Your Own Personal Advisory Board
In the same way startups often have advisory boards to provide expert advice in specialized areas, many successful individuals create personal advisory boards to help steer them through their career. These boards provide the experience and perspective to help employees and executives make smarter career decisions.
Multiple opinions on things like…
- How to prepare yourself for a promotion
- Which specialty area to focus on
- How to manage problemmatic workers
…can help you figure out which of many paths to go down.
This stands to reason – one of the key factors to good decision-making at all levels is incorporating feedback from diverse perspectives. Noted management guru Ram Charan identifies diversity as a key requirement of qualitative judgment, a necessary ingredient in making better decisions. By assembling a personal advisory board, you’ll multiply many of the benefits of one-to-one mentoring.
Here are some key advantages:
1. A Diversity of Opinions
Corporate boards of directors have made efforts to diversify in recent years, and research shows that companies with more diverse boards perform better than those with homogenous perspectives.
What works for companies also works for individuals. You can get some truly varied advice by appointing a diverse range of individuals to your personal advisory board. Reach out to people in different organizations or different industries, of different ages and genders, and from varied backgrounds. Sometimes it may be hard to reconcile all those different opinions, but the end result will usually be a better, more rounded view of the subject at hand.
2. A Larger, Higher Quality, Professional Network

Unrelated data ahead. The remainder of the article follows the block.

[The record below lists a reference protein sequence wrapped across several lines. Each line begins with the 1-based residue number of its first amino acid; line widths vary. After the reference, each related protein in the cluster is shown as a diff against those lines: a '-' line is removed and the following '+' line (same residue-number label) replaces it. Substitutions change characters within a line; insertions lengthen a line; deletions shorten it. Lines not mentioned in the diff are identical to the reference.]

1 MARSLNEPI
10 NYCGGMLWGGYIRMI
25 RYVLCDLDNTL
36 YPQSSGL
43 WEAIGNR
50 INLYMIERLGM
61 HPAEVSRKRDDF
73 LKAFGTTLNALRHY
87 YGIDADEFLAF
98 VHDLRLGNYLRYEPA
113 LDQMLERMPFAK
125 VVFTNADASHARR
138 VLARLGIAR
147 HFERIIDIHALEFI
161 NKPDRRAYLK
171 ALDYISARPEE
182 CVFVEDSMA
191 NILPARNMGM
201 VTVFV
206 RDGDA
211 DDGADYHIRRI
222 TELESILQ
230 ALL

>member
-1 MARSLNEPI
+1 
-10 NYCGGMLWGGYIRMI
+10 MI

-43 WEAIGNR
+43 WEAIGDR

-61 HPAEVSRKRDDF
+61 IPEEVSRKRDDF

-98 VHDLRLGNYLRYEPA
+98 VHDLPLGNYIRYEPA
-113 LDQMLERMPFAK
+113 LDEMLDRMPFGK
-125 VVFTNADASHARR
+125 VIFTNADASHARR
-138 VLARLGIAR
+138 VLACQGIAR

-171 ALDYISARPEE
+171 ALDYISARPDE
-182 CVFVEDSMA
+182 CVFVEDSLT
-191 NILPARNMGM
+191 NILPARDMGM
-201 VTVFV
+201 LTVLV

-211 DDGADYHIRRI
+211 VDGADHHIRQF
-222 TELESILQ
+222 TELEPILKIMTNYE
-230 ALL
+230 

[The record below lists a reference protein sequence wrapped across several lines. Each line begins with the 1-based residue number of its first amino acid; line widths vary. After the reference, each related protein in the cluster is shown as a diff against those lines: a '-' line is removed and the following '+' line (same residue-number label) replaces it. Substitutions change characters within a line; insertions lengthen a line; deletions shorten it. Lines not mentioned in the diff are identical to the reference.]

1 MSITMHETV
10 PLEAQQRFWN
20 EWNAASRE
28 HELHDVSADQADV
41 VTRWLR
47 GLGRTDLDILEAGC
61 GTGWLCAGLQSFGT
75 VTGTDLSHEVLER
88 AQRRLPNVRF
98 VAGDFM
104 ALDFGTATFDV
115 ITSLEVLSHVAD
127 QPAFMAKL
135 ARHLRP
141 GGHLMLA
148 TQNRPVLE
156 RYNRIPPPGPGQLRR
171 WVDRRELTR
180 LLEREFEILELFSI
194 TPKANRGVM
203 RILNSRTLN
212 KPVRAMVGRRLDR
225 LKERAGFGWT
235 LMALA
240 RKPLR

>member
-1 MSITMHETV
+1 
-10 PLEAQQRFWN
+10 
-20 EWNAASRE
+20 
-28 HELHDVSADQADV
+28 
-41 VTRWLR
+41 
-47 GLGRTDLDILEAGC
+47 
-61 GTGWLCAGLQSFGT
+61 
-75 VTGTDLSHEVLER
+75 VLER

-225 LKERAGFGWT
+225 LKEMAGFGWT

When academics Kathy Kram and Monica Higgins originally brought personal advisory boards to wider attention in 2001, they called them “developmental networks.”
The use of the word “network” reinforces the point that these are more than just people you can go to for advice; they are people who can help you develop your career in many different ways. By including people from external organizations and even completely new industries, you can broaden your perspective and expand your professional network into new areas.
Because each of your personal advisory board members will invest time in you, and get to know you well, over time they will connect you deeper into their own networks. This could lead to new leads, opportunities, and resources.
3. Change is a Good Thing
If you have a single mentor, you have all your eggs in one basket. What if that person decides on a career change, falls ill, retires, or simply no longer has time to mentor you?
With a personal advisory board, you can manage change more easily. If one person drops out or is temporarily unavailable, you can rely on the other board members in the meantime, and add new members to the board as necessary.
Furthermore, your own personal needs will evolve over time. By consulting with a group of mentors instead of just one, you can continuously reassess, edit, and add to your pool of advisors depending on your current objectives. Plus, if you’ve been working with the same group for a long time, fresh perspective from a new advisor can be invaluable.
If you’re interested in creating your own personal advisory board, stay tuned. We’ll have plenty of advice on building a personal advisory board and ensuring the right composition of a board in future posts.
Or if you don’t want to wait, feel free to contact us directly. Personal advisory boards are a key part of what we do here at Everwise. We help people build well-balanced personal advisory boards by selecting from our large pool of potential mentors. We’d love to hear from you.
Thanks to mentorship and advisory board expert Susan Hammond (@SusanCHammond) for her contributions to this article.